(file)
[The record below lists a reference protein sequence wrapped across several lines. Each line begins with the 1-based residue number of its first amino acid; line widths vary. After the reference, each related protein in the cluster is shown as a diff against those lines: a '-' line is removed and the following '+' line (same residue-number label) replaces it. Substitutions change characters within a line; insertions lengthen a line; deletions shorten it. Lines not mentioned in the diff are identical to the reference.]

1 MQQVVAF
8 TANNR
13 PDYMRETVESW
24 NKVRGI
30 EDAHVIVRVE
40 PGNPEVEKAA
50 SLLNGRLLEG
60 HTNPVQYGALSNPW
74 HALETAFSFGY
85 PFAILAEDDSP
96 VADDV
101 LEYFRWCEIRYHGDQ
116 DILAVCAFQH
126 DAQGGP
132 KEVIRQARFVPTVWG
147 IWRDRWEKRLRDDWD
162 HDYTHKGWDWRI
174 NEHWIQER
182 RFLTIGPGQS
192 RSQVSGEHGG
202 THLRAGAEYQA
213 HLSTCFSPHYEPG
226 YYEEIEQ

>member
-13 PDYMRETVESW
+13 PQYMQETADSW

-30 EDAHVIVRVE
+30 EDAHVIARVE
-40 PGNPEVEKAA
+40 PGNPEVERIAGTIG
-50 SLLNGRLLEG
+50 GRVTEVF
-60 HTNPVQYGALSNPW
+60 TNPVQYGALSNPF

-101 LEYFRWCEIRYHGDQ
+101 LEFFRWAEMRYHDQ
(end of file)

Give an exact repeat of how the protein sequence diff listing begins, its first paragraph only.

[The record below lists a reference protein sequence wrapped across several lines. Each line begins with the 1-based residue number of its first amino acid; line widths vary. After the reference, each related protein in the cluster is shown as a diff against those lines: a '-' line is removed and the following '+' line (same residue-number label) replaces it. Substitutions change characters within a line; insertions lengthen a line; deletions shorten it. Lines not mentioned in the diff are identical to the reference.]